Making It Hot
Love Worth Making: How to Have Ridiculously Great Sex in a Long-Lasting Relationship
By Stephen Snyder, M.D.
Snyder's a pretty frank guy, but his book is not exactly the Kama Sutra. A couples therapist and psychiatrist, he focuses on the emotional side of intimacy rather than technique; much of physical pleasure, he emphasizes, depends on having the right mind-set. He uses composites of many different patients to illustrate common roadblocks to good sex (when one partner wants it and the other doesn’t, for instance) and possible solutions.
Best advice: Dessert isn’t the most important part of the meal. “In my experience, the couples that have the best sex are the ones who don’t set orgasm as a goal. They just enjoy it — if and when it comes.” Why? “Eros,” he writes, “doesn’t like goals.”
Keeping It Upbeat
Happy Together: Using the Science of Positive Psychology to Build Love That Lasts
By Suzann Pileggi Pawelski and James O. Pawelski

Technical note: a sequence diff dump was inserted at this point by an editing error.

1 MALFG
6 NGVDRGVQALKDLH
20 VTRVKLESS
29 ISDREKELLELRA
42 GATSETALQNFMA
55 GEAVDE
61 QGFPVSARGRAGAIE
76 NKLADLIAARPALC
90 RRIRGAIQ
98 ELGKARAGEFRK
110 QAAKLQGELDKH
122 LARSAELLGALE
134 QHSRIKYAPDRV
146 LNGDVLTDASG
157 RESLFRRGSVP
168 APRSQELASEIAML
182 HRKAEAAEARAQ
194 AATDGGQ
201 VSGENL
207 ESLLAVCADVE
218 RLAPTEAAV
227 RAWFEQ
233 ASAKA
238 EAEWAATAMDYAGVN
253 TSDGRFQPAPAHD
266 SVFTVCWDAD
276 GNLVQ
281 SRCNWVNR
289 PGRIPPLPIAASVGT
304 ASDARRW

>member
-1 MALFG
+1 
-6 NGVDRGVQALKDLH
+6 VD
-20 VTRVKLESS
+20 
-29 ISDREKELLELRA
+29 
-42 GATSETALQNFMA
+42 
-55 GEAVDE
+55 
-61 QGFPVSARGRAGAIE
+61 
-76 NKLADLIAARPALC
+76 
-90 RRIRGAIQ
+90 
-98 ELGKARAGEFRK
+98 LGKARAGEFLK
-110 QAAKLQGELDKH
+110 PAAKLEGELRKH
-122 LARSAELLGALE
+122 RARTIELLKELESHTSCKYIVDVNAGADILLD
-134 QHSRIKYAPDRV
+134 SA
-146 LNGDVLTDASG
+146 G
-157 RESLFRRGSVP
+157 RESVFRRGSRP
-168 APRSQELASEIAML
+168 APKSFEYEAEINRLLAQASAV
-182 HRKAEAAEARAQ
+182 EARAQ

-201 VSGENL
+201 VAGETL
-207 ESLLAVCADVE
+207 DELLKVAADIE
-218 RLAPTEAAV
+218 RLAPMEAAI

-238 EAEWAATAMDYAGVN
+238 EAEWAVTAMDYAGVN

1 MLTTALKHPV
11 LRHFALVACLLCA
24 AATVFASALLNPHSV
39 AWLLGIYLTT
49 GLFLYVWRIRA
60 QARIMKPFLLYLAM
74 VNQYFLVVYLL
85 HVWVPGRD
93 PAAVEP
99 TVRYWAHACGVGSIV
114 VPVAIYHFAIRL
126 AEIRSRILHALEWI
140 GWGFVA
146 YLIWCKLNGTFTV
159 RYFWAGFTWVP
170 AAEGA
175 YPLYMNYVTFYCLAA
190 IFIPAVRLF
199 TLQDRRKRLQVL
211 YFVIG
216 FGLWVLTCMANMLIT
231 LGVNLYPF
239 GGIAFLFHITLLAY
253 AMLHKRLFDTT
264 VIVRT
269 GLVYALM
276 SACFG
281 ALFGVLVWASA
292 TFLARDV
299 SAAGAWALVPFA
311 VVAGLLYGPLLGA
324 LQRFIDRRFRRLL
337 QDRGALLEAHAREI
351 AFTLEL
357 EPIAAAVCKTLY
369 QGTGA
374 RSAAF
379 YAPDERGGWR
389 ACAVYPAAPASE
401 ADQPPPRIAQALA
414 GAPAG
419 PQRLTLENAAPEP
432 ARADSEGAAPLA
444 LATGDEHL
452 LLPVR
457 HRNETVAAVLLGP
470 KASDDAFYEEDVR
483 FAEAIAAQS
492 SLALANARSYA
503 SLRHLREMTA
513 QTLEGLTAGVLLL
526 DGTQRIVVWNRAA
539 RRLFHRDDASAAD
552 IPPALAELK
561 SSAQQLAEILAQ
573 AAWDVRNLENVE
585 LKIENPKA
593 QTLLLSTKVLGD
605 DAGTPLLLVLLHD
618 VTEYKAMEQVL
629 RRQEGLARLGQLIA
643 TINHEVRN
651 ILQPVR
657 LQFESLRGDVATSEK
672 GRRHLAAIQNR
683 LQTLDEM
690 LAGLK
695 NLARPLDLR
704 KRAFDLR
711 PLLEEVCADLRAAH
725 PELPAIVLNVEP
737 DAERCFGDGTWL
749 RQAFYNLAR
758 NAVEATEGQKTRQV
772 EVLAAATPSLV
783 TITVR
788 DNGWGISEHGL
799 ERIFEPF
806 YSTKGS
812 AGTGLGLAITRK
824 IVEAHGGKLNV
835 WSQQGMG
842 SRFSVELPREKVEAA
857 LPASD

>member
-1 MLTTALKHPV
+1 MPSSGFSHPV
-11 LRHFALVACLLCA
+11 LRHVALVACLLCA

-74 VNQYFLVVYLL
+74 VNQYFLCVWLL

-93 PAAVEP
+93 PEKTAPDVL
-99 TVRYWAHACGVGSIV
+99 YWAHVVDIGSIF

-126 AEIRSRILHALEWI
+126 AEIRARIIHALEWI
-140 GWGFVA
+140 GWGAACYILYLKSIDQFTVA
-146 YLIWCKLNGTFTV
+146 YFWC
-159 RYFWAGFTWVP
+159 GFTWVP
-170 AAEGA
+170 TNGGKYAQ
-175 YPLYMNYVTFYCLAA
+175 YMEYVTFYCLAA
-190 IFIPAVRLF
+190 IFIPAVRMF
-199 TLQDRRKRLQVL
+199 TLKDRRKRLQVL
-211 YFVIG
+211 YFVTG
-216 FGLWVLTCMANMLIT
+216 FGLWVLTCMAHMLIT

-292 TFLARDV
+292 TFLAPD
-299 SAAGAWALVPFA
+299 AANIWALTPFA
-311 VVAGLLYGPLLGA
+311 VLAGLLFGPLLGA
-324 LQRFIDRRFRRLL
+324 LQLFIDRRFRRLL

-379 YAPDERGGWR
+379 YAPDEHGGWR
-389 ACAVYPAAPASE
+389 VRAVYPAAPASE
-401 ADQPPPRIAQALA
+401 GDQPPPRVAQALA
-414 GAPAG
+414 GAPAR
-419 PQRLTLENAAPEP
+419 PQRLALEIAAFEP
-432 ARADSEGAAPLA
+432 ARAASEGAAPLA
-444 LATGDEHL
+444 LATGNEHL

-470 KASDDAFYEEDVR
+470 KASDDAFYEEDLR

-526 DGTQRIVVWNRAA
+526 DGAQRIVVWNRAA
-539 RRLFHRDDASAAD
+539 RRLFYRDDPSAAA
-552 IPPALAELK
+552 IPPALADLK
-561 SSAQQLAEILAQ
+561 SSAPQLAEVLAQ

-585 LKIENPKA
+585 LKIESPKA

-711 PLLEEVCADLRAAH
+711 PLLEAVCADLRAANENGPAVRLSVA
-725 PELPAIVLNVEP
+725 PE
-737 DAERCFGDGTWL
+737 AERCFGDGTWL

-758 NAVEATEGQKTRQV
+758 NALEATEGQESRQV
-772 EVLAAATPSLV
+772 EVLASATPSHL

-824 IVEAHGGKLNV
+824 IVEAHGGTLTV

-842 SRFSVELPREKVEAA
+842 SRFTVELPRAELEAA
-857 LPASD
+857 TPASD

This husband-and-wife team are positive psych experts who are, naturally, wildly upbeat about how fantastic your relationship can be. Trying new things together and maintaining your own strong sense of self are some of the “healthy habits” that they consider part of your “relationship gym” (because “relationships need work, just like muscles”).
Best advice: Try “mindful savoring” — actively, consciously valuing your partner and expressing appreciation for the things you find yummy about them.
Weathering the Hard Times
The Rough Patch: Marriage and the Art of Living Together
By Daphne de Marneffe
Nobody said marriage was going to be easy (nobody smart anyway), but this thoughtful couples therapist says she often sees “a hitting-the-wall unhappiness in the middle slice of life.” She gives a chapter to describing key challenges — health issues, empty-nest tensions, affairs, financial worries — and ways to tackle them.
Best advice: Real self-awareness — “making the effort to look within, and to struggle with your own demons” — is the first step toward a more fulfilling relationship.
Stay or Go: Dr. Ruth’s Rules for Real Relationships
By Dr. Ruth K. Westheimer
The world’s most famous sex therapist says a relationship can’t survive on passion alone. Ever practical, Dr. Ruth wants to help you figure out whether you have enough of the whole package — love, lust, trust — to make the union worth saving. First, consider the “flavor” of your partnership: "Dark Toxic" (get out now), "Rocky Road" (you’ve got some serious problems) or "Merely Troubled" (not the most tasty-sounding, but the most hopeful).
Best advice: “Put an egg timer filled with sand on your desk to remind you not to let your relationship suck the life out of you one grain at a time.”